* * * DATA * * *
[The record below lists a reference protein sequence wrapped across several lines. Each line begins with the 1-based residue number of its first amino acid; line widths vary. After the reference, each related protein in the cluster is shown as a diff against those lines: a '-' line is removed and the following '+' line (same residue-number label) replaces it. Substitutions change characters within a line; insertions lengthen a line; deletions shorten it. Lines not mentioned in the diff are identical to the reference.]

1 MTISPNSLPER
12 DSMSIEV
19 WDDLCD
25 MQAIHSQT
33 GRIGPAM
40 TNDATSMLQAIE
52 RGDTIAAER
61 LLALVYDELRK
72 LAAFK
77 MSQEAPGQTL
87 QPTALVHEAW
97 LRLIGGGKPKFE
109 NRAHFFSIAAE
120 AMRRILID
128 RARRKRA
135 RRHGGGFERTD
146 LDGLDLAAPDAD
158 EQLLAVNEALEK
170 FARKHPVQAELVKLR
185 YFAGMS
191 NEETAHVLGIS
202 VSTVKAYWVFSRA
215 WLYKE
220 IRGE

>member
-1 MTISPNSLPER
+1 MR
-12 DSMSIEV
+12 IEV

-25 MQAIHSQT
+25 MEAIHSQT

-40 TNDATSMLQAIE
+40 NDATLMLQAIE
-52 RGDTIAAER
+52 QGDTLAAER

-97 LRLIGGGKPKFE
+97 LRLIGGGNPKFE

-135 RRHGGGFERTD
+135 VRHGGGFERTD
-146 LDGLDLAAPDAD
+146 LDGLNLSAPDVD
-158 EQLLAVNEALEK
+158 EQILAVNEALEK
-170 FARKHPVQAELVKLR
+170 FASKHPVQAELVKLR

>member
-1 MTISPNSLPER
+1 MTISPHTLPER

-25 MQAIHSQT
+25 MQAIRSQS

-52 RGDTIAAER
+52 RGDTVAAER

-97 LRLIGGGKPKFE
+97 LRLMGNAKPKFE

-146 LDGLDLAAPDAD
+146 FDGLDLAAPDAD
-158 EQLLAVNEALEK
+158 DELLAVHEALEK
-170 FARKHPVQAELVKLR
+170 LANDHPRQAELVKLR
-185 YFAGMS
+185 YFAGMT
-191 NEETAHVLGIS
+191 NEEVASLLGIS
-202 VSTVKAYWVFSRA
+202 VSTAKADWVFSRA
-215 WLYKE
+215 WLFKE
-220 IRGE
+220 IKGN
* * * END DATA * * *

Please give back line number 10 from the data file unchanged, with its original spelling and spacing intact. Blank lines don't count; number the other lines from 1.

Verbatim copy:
72 LAAFK